Key Points about Food Safety

  • Although the US food supply is among the safest in the world, foodborne illness is a common occurrence and many chemicals can be found in foods sold in the US.
  • Pediatricians can help monitor the safety of the food supply by reporting incidents of foodborne illness to public health agencies.
  • Organic foods are not shown to be more nutritious than conventionally grown foods but may have lower pesticide residue levels.
  • A diet rich in a variety of fresh fruits, vegetables, whole grains and lean protein is encouraged. Avoiding heavily processed foods and sugar sweetened beverages has multiple health benefits.
  • All fruits and vegetables should be washed prior to consumption.

Clinical Guidance

Infectious/Pathogenic Food-related Illness

  • Pathogenic hazards are ubiquitous in the environment and can enter the food supply in many ways. Common examples include viruses (hepatitis A, norovirus), bacteria (Salmonella, Shigella, Campylobacter, Listeria, E. Coli) and parasites (Cyclospora, Toxoplasma).
  • To reduce the risk of pathogen-related illness, remind families to:
    • Clean hands, surfaces, and utensils frequently and thoroughly.
    • Keep food groups separated during the cooking process.
    • Refrigerate perishable foods promptly after cooking.
    • Cook food to the appropriate temperature.
    • Dish towels and cutting boards have been shown to harbor bacteria. Clean cutting boards and dish towels frequently.
    • Wash produce before consuming.
    • Suggest families avoid processed meats, especially during pregnancy.

Pesticide Residues in Produce

  • Pesticide residue can be widely found on fruits and vegetables because pesticides are applied extensively to food crops around the world.
  • All produce should be thoroughly washed by scrubbing under running cold water to remove superficial residues.
  • When possible, consider buying organic produce, especially for those items known to be highest in pesticide residues.
  • The Environmental Working Group’s “Dirty Dozen” and “Clean 15” lists provide a resource for information on pesticides in produce.
  • Consuming fresh or frozen produce is of paramount importance. Families should not avoid consuming produce just because organics are not available or possible for the family to purchase.

Chemical Contaminants

  • To reduce exposure to plastic-based chemicals (eg, bisphenol-A (BPA), phthalates):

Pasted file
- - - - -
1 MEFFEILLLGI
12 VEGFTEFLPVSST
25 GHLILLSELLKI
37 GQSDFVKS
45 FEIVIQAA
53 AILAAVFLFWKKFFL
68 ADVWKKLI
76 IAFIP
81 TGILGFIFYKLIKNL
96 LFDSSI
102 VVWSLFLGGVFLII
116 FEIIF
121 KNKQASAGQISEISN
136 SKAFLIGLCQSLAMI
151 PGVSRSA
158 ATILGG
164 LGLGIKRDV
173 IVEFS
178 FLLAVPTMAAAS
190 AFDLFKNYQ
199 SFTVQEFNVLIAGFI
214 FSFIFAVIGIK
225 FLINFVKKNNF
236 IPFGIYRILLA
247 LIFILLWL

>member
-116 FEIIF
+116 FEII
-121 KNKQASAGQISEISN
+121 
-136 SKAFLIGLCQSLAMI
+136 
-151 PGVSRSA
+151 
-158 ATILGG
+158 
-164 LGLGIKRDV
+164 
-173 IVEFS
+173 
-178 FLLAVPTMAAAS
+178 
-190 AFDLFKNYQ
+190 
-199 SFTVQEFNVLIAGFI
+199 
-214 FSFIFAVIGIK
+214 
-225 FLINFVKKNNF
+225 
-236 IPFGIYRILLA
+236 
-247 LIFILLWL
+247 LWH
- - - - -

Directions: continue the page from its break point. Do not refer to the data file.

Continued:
• Encourage families to reduce plastic containers for water, food (choosing glass or stainless steel when possible).
    • Look at the recycling code on plastic: Codes 1, 2, 4 and 5 tend to be safer alternatives; avoid codes 3 (phthalates), 6 (styrene) and 7 (bisphenols) when possible.
    • Advise families to avoid microwaving food in plastic containers (use glass instead) and avoid placing plastic food containers in the dishwasher.
    • Prioritize fresh or frozen fruits and vegetables (over packaged or processed foods), offering families a list of low-cost options.
  • To reduce exposure to inorganic arsenic, which can be found in rice-based products and may also contaminate some private water wells:
    • Rinse rice before cooking, and consider cooking in an excess of water, then pouring off when cooked. Sushi rice and basmati rice tend to have relatively lower arsenic content, while brown rice tends to be higher.
    • Rice cereal fortified with iron is a good source of nutrients, but it should not be the only source, and does not need to be the first source. Other options for first foods include oat, barley, and multigrain cereals.
    • Reduce rice-based snacks in favor of fresh fruits and vegetables.
    • Families with water wells should test for arsenic (and other key parameters) as directed by the US Environmental Protection Agency.

For More Information about Food Safety

The following resources offer additional information regarding food safety:


To download a PDF version of this fact sheet, click here.



This document was supported through cooperative agreement OT18-1802 awarded to the American Academy of Pediatrics and funded by the Centers for Disease Control and Prevention’s National Center for Environmental Health and the Agency for Toxic Substances and Disease Registry. The contents of this publication are solely the responsibility of the authors and do not necessarily represent the official views of the Centers for Disease Control and Prevention or the US Department of Health and Human Services.

Last Updated



American Academy of Pediatrics